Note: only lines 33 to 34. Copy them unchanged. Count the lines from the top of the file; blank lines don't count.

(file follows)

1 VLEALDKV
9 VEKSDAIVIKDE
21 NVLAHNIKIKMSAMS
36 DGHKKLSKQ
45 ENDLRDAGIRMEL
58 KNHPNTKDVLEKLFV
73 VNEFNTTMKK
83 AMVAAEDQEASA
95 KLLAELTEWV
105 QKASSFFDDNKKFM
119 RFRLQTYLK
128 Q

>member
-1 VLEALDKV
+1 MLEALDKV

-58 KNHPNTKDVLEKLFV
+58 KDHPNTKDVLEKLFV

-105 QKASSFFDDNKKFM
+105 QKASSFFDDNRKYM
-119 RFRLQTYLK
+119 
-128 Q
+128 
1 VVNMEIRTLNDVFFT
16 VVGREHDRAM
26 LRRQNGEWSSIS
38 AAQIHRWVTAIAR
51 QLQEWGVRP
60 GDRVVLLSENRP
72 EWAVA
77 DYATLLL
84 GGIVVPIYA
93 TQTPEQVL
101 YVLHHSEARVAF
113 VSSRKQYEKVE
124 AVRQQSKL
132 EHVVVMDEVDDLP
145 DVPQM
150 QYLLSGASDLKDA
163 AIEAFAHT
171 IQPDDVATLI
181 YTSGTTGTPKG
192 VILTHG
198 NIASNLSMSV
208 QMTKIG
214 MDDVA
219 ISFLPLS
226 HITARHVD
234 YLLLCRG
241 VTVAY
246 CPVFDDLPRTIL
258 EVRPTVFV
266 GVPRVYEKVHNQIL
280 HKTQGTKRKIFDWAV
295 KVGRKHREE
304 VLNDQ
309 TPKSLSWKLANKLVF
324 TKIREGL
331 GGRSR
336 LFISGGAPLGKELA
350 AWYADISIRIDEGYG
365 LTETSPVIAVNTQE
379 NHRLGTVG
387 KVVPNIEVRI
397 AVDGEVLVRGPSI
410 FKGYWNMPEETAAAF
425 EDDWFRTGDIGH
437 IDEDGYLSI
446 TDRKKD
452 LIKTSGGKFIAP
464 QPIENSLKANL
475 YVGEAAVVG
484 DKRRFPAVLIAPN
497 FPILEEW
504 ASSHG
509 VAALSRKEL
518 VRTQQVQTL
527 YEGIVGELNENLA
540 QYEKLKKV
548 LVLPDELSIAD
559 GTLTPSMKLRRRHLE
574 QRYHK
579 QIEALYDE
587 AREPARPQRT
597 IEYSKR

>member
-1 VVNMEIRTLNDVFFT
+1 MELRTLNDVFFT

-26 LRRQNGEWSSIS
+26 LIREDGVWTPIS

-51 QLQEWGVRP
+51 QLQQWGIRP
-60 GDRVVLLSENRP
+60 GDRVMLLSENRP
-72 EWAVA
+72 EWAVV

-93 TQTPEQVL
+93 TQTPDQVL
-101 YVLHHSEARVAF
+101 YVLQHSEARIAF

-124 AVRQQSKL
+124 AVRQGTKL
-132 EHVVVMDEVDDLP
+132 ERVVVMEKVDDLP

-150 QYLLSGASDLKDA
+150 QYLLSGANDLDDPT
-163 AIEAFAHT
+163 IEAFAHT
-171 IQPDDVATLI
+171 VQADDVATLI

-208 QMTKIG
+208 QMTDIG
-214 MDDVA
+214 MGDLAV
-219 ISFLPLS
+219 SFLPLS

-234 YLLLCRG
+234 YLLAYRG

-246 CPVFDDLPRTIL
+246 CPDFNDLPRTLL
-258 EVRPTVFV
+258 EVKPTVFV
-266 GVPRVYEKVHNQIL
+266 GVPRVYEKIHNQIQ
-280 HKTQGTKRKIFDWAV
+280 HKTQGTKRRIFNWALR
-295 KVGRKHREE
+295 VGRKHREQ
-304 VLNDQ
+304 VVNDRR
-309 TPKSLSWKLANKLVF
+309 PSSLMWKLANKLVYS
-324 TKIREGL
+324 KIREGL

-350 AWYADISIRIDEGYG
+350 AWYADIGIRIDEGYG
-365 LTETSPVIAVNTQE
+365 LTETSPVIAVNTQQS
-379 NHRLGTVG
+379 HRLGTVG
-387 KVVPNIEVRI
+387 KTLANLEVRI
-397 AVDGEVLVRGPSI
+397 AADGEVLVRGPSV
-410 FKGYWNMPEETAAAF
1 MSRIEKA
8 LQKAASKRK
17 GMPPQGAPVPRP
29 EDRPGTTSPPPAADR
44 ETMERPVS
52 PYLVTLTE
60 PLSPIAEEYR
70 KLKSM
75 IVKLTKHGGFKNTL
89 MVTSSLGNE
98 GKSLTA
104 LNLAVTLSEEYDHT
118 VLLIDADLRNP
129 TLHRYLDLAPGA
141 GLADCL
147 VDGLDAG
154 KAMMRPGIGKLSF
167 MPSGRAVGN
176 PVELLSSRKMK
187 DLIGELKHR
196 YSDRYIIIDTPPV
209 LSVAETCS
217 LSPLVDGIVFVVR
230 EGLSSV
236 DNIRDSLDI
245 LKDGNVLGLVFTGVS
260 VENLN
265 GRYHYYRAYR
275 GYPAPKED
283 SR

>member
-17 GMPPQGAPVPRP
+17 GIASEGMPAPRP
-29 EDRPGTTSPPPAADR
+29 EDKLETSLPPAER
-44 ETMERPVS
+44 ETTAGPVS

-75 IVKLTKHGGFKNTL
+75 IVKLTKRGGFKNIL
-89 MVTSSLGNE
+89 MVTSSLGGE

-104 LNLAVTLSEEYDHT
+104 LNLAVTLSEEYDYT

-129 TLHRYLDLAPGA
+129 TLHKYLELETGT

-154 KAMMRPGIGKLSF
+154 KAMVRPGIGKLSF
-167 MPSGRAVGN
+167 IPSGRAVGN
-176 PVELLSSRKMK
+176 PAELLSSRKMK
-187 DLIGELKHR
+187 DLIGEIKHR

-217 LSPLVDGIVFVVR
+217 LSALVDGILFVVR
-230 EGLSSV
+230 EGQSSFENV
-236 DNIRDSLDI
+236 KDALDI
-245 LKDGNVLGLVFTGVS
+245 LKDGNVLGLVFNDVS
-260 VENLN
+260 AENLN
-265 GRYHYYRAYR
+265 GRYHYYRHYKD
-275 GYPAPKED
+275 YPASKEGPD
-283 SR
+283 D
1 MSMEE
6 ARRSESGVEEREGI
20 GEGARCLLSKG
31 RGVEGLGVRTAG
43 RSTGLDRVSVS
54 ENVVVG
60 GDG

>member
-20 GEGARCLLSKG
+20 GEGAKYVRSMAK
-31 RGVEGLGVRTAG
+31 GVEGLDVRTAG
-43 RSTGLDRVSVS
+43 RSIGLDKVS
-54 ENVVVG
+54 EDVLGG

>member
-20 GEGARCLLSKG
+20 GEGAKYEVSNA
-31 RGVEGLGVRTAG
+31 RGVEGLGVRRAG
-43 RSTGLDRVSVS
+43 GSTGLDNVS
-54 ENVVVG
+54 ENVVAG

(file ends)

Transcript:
93 TQTPEQVL
101 YVLHHSEARVAF